The filter-system file 1000 includes file cross-reference table 1008. File cross-reference table includes entries 1009 for each file in the filter-system file 1000. In this example, each block entry 1009 in the file cross-reference table 1008 provides information 1042 and references 1043 for a file. The information 1042 for each entry 1009 in the file cross-reference table 1008 includes a unique identifier (ID); file flags (Flags) indicating whether to open the file when the filter-system file is opened; a code for operating system (OS) indicating the type of file system used to create the filter-system file; the starting location (ByteStart) and size (ByteCount) of the file; and a code for file type (Type). A PDF file, for example, can be identified using the string “pdf\01.”

The references 1043 for each entry 1009 in the file cross-reference table 1008 indicate the following: the location in the filter-system file of an data cross-reference table 1045, the location of the most recent modification date of the original file 1047, and the location of a relative file name 1049. The modification date 1046 is similar in structure to modification date 1014, whose location 1034 is referenced in the catalog dictionary 1023. The modification date 1047 indicates the last time that the file identified in the file cross-reference table entry 1009 was modified. The relative file name 1049 is used as a relative link in HTML or PDF files. A reference indicating the location of metadata 1050 for the file can be included. This metadata object 1050 is similar in structure to metadata object 1012, whose location 1032 is referenced in the catalog dictionary 1023.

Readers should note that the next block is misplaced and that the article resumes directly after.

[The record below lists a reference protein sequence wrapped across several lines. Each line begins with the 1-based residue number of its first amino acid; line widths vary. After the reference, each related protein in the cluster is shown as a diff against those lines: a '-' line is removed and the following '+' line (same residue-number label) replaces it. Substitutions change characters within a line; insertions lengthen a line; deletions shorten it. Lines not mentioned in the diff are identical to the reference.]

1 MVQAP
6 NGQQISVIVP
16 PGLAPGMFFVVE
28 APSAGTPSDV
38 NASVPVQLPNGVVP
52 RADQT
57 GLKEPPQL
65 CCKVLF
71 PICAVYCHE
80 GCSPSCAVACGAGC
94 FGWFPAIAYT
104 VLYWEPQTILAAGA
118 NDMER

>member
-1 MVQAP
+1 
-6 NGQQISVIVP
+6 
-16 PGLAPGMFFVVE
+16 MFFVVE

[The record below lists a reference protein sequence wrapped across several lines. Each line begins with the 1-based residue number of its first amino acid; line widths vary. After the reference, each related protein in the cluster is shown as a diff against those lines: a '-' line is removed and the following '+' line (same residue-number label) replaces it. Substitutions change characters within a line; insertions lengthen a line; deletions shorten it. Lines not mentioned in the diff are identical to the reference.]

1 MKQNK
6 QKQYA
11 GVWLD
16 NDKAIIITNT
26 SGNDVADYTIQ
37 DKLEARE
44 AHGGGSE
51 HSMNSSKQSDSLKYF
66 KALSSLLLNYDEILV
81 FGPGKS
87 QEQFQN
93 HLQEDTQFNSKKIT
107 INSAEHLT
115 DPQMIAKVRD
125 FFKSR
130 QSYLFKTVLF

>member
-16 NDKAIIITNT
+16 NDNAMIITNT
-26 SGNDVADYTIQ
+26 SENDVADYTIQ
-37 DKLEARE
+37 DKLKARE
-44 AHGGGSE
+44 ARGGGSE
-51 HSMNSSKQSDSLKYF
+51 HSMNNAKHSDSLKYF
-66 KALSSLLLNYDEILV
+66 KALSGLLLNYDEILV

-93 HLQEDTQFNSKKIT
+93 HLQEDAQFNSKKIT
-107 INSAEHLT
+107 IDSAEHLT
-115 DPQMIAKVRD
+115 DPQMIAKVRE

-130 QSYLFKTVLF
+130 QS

The block cross-reference table 1045 is used to map data from the original application file to locations in the filter-system file 1009. Each file indicated by an entry 1009 in the file cross-reference table 1008 has a block cross-reference table 1047. Thus, if there are n files in the file cross-reference table 1008, there will be n block cross-reference tables. In this example, each entry 1054 in the block cross-reference table 1045 provides information for a block object 1058. There is at least one block object for each file in the filter-system file. The information 1054 for each entry in the block cross-reference table 1045 includes a unique identifier for the block object (BlockID); a unique identifier for the file to which the object belongs (fileID); and the starting location (ByteStart) and size (ByteCount) of the data object. The entry 1054 can include a reference indicating the location of another section of the block cross-reference table 1045, for example, if the block cross-reference table is very large.

A block object 1058 contains a block header 1060, references 1061 to other objects in the filter-system file, and filtered binary data 1062 that corresponds to data from the original application file. The block header includes the unique identifier for the object (BID); the existing size of the object (Size); the size of the object before it was filtered (UnSize); the number of filters applied to the data from the original application file (FilterNum); and an array of filter identifiers (filterID). For each identified filter, there is a reference to a filter parameter object 1064, which has parameters needed to apply the filter. The identified filters can be used to derive data from the original application from the binary data in the block object.